HLPF 2020

HLPF 2020: Accelerated action and transformative pathways for the decade of action on Sustainable Development Goals (SDGs)

HLPF 2020

“High Level Political Forum 2020, 17 global goals and a promise: to leave no one behind” – Goals banner displayed across Dublin’s Rosie Hackett Bridge (photo: Shutterstock)

By María Victoria Espada – This year once again, the United Nations (UN) High-Level Political Forum on Sustainable Development (HLPF) met to carry out the monitoring and revision of the 2030 Agenda for Sustainable Development.

From the 7th to 17th July 2020, on the theme of “Accelerated action and transformative pathways: realizing the decade of action and delivery for sustainable development”, the participants discussed the progress made in implementing the 17 Sustainable Development Goals (SDGs), especially in light of the impacts and adversities created by the COVID-19 pandemic, and they agreed on new courses of action to try to accelerate and ensure the achievement of these goals during the decade of action.

Original format

However, this edition of the HLPF was original in its format and content. In light of the ongoing COVID-19 pandemic and expected limitations on in-person meetings and international travel, all the official sessions were held virtually, inluding all side  and special events, as well as the voluntary national reviews (VNRs), where 47 countries presented the national implementation of the 2030 Agenda. In addition, the programme was accessible online via UN Tv Live.

Moreover, following the 2016 HLPF agreement, the analysis of progress in the SDGs were not carried out individually, goal by goal, as in previous years, but under the first four-year Global Sustainable Development Report prepared by an independent group of scientists, titled The future is now. Science for achieving sustainable development.

Global Sustainable Development Report

The report highlights that, in spite of the efforts made in the last four years, the world is not on track to meet the aims of the SDGs in 2030, unless the rate of their implementation is drastically increased under the principles of inclusion and sustainability. After a scientific analysis, the report identifies six key entry points that will allow the synergies created by the interconnections between the 17 SDGs to be taken advantage of, and which will accelerate progress:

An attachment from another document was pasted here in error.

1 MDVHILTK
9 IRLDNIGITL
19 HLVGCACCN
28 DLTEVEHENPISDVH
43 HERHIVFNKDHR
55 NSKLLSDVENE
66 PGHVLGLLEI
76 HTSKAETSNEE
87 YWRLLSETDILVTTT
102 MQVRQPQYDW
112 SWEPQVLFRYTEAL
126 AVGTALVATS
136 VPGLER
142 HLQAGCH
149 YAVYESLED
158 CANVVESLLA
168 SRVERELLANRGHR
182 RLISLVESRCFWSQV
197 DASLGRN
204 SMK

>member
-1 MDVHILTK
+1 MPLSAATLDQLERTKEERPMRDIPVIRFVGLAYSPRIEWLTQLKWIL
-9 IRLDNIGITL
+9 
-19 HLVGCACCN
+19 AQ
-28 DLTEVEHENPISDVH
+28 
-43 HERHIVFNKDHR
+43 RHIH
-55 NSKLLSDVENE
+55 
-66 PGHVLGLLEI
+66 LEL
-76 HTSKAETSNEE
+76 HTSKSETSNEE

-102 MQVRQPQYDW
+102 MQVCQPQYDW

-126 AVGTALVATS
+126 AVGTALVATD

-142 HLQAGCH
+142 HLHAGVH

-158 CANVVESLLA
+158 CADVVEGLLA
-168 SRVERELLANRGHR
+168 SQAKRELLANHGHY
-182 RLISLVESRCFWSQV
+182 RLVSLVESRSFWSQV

1. Improve human well-being and capabilities
  2. Redirection towards sustainable and fair economies
  3. Create sustainable food systems and standards for healthy nutrition
  4. Achieve the decarbonization of energy and universal access to energy
  5. Promote sustainable urban and peri-urban development
  6. Secure global environmental common values

2030 Agenda: universal, indivisible, and integrated

The focus of the report reflects the universal, indivisible and integrated nature of the 2030 Agenda, and the previous actions are the result of the interconnections between the different SDGs and their individual aims. Only by recognizing this systemic focus is it possible to identify and manage the inequalities produced by prioritizing certain SDGs over others, whilst maximizing their benefits as a whole.

4 cornerstones to achieve transformations

The report also identifies four cornerstones that may help to achieve the necessary transformations: governance, economy and finances, individual and collective action, and science and technology. Each of these can contribute individually to systemic change, but only through being combined according to each country’s context will the necessary changes be made to achieve the SDGs. The six entry points and the four cornerstones are, respectively, the “accelerated action and transformative pathways” that direct the content of the 2020 HLPF.

Impact of COVID-19

Equally, the impact of the COVID-19 pandemic has been analyzed and discussed during the HLPF. According to information from the United Nations Department for Economic and Social Affairs (DESA), whilst it is true that the impacts of the crisis may not be known with certainty for months, or even years, the initial evaluations point to huge losses of life and livelihoods as well as deepening poverty and hunger.


Each country and region must design their own solutions responding to their specific needs and priorities, and success, as emphasized by the 2030 Agenda, this will also depend on the cooperation of governments, institutions, the private sector and civil society.